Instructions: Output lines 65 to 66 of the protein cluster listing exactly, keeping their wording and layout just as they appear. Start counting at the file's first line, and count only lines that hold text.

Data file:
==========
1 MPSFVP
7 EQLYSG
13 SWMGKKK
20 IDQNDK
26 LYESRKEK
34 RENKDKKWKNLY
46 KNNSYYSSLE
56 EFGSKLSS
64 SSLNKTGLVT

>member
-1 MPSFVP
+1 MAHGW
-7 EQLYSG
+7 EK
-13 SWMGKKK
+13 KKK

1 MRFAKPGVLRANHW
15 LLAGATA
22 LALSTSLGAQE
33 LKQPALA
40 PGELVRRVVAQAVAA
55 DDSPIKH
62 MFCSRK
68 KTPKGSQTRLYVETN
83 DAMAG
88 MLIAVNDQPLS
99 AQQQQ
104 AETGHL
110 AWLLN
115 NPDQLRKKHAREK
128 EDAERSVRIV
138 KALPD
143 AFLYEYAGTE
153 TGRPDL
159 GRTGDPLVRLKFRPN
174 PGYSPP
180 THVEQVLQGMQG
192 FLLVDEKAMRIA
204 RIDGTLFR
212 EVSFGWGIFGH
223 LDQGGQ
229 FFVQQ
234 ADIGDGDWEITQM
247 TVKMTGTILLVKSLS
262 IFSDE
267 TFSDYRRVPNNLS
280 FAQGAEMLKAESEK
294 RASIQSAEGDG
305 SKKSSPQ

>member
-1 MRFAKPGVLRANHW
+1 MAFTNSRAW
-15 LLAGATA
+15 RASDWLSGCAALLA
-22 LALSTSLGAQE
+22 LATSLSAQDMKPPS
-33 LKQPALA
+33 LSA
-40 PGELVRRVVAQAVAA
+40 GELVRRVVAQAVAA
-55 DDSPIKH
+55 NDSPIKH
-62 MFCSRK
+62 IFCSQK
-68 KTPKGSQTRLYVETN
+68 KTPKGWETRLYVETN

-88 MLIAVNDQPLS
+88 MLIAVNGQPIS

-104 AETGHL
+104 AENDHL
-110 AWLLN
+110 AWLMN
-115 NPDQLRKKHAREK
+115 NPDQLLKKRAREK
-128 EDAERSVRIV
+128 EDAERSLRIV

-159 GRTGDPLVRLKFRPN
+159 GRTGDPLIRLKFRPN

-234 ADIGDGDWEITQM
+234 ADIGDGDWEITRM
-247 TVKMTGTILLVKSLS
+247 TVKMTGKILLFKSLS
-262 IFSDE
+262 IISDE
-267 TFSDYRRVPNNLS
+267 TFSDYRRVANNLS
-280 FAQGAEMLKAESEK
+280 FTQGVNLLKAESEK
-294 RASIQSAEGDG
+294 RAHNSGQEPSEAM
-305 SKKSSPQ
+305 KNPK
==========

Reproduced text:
-68 KTPKGSQTRLYVETN
+68 KTPKGWETRLYVETN